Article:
South Korea's financial regulator has eased penalties against the nation's top three life insurers over unpaid suicide insurance benefits.
Kyobo Life Insurance was ordered to halt operations for one month, while Samsung Life Insurance and Hanwha Life Insurance received a warning and were both banned from making inroads into new businesses for one year, the Yonhap News Agency reported, citing the Financial Services Commission (FSC).
Financial authorities had originally planned to order all three insurers to halt operations for up to three months, but the penalties were softened after they decided to pay the overdue suicide insurance benefits.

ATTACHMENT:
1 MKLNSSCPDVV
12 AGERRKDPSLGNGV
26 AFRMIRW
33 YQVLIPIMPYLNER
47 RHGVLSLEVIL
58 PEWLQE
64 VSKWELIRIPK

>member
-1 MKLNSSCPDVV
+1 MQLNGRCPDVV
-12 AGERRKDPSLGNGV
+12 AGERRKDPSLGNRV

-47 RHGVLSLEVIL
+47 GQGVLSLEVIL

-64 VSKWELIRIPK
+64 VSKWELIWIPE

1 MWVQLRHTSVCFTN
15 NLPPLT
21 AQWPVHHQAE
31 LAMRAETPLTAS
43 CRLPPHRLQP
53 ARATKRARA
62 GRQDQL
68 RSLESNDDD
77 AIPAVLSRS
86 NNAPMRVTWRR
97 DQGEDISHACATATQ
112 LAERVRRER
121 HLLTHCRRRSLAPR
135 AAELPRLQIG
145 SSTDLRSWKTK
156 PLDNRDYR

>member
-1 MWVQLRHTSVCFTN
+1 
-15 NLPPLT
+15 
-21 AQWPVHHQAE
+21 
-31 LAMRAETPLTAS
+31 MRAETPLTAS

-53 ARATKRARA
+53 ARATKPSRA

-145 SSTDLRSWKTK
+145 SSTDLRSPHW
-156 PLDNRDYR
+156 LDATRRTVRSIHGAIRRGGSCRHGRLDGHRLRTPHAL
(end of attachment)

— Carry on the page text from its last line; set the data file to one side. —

More than 10 life insurers in South Korea had sold policies for accidents that cover disaster-related deaths as well as suicides between 2003 and 2010 before the terms of the policies were amended to exclude suicide. Under the previous contract terms, the families of policyholders who commit suicide received far higher payments than those who died of natural causes or accidents.
But insurers had at first denied the payouts, arguing that the suicide provision was incorrectly inserted into the contract and that payments for suicide would encourage people to kill themselves.
The issue erupted in 2014 when the financial authorities ordered ING Life Insurance's Korean unit to pay overdue suicide insurance benefits.